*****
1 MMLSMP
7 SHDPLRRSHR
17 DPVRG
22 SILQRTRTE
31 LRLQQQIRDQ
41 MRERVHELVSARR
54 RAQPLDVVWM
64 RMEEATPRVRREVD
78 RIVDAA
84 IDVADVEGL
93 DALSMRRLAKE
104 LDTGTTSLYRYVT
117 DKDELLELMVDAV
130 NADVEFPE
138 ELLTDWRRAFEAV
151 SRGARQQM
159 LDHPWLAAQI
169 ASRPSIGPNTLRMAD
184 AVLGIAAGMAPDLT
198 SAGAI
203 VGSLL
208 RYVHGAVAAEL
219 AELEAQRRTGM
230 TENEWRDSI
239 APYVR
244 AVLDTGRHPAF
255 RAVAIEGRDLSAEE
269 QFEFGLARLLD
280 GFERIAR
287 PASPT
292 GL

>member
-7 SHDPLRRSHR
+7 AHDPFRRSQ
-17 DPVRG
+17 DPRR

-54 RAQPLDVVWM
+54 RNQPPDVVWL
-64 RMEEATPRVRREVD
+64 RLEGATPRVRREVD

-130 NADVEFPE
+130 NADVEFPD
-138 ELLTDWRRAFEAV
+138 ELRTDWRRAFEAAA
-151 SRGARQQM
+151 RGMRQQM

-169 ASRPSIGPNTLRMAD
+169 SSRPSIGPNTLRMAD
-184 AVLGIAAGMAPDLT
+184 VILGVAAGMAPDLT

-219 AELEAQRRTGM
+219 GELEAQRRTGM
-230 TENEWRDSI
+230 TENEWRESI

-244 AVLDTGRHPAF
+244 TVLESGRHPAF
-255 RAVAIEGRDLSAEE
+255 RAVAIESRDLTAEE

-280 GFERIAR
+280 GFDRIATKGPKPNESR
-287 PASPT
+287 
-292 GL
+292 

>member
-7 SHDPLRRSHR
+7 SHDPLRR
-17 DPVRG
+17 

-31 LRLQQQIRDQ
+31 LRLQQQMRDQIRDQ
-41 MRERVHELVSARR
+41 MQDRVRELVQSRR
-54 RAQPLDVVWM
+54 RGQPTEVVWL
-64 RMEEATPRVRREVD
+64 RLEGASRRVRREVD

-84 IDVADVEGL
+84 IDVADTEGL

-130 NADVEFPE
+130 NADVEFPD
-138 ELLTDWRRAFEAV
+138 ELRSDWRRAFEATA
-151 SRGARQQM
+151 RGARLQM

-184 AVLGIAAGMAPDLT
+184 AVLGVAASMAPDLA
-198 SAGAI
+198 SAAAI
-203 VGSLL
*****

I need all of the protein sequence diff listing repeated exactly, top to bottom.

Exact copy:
1 MMLSMP
7 SHDPLRRSHR
17 DPVRG
22 SILQRTRTE
31 LRLQQQIRDQ
41 MRERVHELVSARR
54 RAQPLDVVWM
64 RMEEATPRVRREVD
78 RIVDAA
84 IDVADVEGL
93 DALSMRRLAKE
104 LDTGTTSLYRYVT
117 DKDELLELMVDAV
130 NADVEFPE
138 ELLTDWRRAFEAV
151 SRGARQQM
159 LDHPWLAAQI
169 ASRPSIGPNTLRMAD
184 AVLGIAAGMAPDLT
198 SAGAI
203 VGSLL
208 RYVHGAVAAEL
219 AELEAQRRTGM
230 TENEWRDSI
239 APYVR
244 AVLDTGRHPAF
255 RAVAIEGRDLSAEE
269 QFEFGLARLLD
280 GFERIAR
287 PASPT
292 GL

>member
-7 SHDPLRRSHR
+7 AHDPFRRSQ
-17 DPVRG
+17 DPRR

-54 RAQPLDVVWM
+54 RNQPPDVVWL
-64 RMEEATPRVRREVD
+64 RLEGATPRVRREVD

-130 NADVEFPE
+130 NADVEFPD
-138 ELLTDWRRAFEAV
+138 ELRTDWRRAFEAAA
-151 SRGARQQM
+151 RGMRQQM

-169 ASRPSIGPNTLRMAD
+169 SSRPSIGPNTLRMAD
-184 AVLGIAAGMAPDLT
+184 VILGVAAGMAPDLT

-219 AELEAQRRTGM
+219 GELEAQRRTGM
-230 TENEWRDSI
+230 TENEWRESI

-244 AVLDTGRHPAF
+244 TVLESGRHPAF
-255 RAVAIEGRDLSAEE
+255 RAVAIESRDLTAEE

-280 GFERIAR
+280 GFDRIATKGPKPNESR
-287 PASPT
+287 
-292 GL
+292 

>member
-7 SHDPLRRSHR
+7 SHDPLRR
-17 DPVRG
+17 

-31 LRLQQQIRDQ
+31 LRLQQQMRDQIRDQ
-41 MRERVHELVSARR
+41 MQDRVRELVQSRR
-54 RAQPLDVVWM
+54 RGQPTEVVWL
-64 RMEEATPRVRREVD
+64 RLEGASRRVRREVD

-84 IDVADVEGL
+84 IDVADTEGL

-130 NADVEFPE
+130 NADVEFPD
-138 ELLTDWRRAFEAV
+138 ELRSDWRRAFEATA
-151 SRGARQQM
+151 RGARLQM

-184 AVLGIAAGMAPDLT
+184 AVLGVAASMAPDLA
-198 SAGAI
+198 SAAAI
-203 VGSLL